Monteverde, Costa Rica, like the Thai Gulf, was also highly dependent on tourism prior to 2020. Since the 1990’s 90% of the local economy had revolved around it. Jannelle Wilkins, a board member of the Monteverde Community Fund (MCF), explained that they went from a “high season” of 200,000 tourists annually to a “no season” once the borders closed. The one silver lining was the fact that the vast majority of tourism businesses in Monteverde are locally-owned. This meant that there was a network of actors in place, facing the same challenges and who were ready to act in the best interests of Monteverde in the long-term.

The existence of MCF itself was critical. MCF already had an existing Emergency Readiness Fund in place from a previous natural disaster, which meant that funds could be rapidly disbursed in cooperation with the local government. Local and international funds mobilized in response to the pandemic were also channelled through MCF, and MCF set up a new micro-grants scheme ($100 – $500 USD each) to address immediate issues. Additionally, MCF quickly set up a food bank, stocking this with fresh produce purchased from local farmers who had previously served hotels. These farmers then used this income to purchase more seeds and continue working – also with a focus on diversifying the food they were growing. These swift actions raised MCF’s credibility and profile across Monteverde.

At the community level, ENLACE was formed: a new community-led structure with an unusual alliance of partners that may have seemed near impossible pre-pandemic. ENLACE was made up of five sub-commissions (MCF staff were active on three), that looked at the overall health of Monteverde during the pandemic. Developing a more resilient circular economy was at the heart of ENLACE’s work. One of ENLACE’s initiatives was the introduction of a new local digital currency, “VERDES.” Participating in environmental actions addressing climate change and sustainable agriculture, volunteering in the community, and enrolling in continuous learning classes are all ways to earn VERDES. The VERDES platform has an online store where people can sell anything, though VERDES are most in use are at the local farmers’ market and a recycling shop. VERDES allow for Monteverde residents to barter and trade locally produced products and services more equitably, while also building the resiliency of the Monteverde economy in the long-term.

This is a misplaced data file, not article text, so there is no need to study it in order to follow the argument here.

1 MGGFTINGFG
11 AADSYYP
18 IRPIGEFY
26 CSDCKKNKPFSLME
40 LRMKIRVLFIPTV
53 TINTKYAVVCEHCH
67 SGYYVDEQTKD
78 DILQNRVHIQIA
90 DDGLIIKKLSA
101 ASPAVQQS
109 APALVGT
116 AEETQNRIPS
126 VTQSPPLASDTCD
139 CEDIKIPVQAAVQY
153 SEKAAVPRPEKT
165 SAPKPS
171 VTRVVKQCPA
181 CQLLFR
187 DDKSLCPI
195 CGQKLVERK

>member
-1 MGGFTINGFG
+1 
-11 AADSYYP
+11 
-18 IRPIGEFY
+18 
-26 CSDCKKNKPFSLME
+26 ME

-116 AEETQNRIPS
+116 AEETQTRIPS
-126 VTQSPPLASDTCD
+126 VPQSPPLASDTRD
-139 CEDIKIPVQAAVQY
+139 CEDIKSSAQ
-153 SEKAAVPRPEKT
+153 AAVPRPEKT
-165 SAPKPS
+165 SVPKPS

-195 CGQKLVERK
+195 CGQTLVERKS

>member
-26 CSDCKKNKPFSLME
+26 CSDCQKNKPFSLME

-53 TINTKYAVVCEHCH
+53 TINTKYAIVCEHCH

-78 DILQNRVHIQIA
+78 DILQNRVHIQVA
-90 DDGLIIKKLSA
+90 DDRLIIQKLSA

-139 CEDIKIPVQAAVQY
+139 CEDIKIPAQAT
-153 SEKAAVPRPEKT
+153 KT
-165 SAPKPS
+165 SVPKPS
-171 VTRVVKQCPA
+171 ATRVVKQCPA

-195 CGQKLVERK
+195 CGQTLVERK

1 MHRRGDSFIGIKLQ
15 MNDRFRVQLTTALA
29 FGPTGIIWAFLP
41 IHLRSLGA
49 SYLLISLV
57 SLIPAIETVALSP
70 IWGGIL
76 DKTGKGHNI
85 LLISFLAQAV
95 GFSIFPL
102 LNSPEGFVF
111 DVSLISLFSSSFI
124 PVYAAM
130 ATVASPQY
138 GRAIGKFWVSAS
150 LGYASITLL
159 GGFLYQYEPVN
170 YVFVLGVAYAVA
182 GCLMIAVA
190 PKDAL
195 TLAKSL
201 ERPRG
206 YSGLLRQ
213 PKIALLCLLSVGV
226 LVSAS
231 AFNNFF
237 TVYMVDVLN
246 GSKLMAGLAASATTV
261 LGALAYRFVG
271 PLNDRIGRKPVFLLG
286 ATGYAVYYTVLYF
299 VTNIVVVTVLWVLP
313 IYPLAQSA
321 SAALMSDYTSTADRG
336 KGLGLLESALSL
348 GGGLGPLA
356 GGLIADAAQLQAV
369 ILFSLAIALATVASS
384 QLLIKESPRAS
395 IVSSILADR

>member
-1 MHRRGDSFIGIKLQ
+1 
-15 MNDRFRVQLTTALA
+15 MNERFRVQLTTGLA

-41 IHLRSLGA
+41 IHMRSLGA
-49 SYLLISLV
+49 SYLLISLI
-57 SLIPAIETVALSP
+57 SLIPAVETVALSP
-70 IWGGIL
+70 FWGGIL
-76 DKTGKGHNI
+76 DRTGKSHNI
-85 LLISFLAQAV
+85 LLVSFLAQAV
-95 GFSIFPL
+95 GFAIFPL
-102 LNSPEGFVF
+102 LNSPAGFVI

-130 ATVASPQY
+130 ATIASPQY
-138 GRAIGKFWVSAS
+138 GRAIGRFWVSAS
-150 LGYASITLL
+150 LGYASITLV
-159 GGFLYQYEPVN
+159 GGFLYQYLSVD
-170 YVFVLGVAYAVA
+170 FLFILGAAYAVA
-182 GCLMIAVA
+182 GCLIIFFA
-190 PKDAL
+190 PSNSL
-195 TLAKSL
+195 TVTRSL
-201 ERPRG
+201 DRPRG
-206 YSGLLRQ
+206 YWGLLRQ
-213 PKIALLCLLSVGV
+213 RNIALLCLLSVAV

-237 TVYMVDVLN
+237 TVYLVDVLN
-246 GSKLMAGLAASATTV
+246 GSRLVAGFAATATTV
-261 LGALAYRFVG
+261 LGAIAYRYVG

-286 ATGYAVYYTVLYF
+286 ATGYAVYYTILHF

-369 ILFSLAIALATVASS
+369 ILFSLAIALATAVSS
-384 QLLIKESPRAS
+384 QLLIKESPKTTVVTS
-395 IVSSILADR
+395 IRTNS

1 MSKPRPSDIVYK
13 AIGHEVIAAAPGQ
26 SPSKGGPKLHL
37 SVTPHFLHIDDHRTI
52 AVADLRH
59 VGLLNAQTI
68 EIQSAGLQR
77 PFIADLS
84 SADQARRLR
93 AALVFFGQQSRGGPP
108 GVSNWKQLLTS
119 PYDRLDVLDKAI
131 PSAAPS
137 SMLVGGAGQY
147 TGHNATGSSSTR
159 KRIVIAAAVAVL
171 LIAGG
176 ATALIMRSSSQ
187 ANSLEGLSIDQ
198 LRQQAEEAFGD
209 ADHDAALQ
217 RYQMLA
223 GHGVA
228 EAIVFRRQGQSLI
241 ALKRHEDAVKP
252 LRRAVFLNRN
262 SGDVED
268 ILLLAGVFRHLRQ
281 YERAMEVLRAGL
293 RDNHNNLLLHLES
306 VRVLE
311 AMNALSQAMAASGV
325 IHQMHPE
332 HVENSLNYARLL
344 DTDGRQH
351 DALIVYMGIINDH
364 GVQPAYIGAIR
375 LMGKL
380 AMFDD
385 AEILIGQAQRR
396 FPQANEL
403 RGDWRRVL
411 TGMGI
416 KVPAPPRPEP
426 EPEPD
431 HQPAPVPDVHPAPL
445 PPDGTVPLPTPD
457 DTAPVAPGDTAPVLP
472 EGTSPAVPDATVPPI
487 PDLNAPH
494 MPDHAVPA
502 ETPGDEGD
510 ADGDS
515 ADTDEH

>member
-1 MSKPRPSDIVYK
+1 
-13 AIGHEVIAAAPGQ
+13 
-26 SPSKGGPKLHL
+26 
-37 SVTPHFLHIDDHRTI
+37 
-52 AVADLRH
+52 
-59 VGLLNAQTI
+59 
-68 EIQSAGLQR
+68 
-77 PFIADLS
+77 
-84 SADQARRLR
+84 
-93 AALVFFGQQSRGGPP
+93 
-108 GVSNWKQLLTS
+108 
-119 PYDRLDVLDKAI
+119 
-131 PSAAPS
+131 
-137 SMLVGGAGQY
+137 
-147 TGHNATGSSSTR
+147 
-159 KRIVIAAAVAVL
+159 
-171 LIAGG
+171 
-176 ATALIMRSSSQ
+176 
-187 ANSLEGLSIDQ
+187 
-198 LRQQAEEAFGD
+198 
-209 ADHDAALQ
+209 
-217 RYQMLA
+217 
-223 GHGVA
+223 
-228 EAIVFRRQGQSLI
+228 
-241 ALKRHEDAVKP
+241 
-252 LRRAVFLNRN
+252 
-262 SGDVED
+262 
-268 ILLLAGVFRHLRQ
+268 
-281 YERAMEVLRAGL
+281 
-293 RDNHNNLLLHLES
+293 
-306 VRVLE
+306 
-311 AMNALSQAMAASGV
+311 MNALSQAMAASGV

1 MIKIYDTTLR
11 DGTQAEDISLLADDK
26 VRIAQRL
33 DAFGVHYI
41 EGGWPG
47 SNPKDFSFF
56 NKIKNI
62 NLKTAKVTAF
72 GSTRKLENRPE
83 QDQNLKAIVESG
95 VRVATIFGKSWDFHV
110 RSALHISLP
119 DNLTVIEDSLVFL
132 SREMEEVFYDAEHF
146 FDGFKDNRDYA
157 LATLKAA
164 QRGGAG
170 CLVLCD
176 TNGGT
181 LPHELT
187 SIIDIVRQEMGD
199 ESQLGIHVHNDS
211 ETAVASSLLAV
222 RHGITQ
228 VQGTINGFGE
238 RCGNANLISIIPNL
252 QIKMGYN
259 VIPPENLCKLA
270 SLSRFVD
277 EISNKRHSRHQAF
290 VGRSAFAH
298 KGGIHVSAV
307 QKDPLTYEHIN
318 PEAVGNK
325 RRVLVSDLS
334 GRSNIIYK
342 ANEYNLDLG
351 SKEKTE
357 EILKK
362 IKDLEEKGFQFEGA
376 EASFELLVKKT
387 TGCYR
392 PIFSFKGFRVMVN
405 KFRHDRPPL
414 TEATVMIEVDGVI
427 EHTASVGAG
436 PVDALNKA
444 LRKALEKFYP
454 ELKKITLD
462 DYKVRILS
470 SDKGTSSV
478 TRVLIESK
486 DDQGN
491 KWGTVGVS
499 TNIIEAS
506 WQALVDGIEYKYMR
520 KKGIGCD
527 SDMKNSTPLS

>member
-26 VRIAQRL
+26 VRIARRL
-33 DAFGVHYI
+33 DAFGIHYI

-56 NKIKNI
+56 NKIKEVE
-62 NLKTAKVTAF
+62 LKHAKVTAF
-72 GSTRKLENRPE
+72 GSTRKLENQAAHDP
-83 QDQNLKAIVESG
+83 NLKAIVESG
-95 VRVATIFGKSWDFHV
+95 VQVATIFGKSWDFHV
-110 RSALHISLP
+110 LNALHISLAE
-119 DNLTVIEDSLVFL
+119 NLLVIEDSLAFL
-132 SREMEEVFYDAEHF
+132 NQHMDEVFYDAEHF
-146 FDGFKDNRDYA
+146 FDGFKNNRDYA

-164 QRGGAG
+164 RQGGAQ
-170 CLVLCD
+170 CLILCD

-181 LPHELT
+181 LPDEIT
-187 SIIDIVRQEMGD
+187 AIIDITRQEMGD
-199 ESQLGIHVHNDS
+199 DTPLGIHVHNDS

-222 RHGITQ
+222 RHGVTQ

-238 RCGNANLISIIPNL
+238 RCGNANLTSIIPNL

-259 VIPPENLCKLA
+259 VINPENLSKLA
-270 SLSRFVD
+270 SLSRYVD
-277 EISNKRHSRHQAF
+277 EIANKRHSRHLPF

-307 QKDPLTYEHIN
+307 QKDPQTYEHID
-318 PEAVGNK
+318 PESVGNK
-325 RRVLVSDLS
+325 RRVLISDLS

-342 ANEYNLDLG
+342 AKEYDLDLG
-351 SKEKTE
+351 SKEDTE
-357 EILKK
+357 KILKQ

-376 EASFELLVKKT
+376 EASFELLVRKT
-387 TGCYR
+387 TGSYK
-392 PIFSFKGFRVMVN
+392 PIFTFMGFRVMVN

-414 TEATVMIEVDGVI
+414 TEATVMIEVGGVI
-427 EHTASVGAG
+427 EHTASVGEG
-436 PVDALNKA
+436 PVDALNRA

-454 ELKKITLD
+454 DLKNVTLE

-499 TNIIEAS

Jannelle reflected on the “new normal” for Monteverde: can some of the new, more flexible, collaborative and locally-focussed ways of working that have emerged over the course of the pandemic be sustained? As borders reopen, it would be easy to go back to the way things were. But, moving forward, should Monteverde be a small, tight-knit community or a world famous tourist destination (and is it possible to be both)? While there is still uncertainty, one powerful image representing shifting local values is that the old bullring in Monteverde has been converted into a community garden.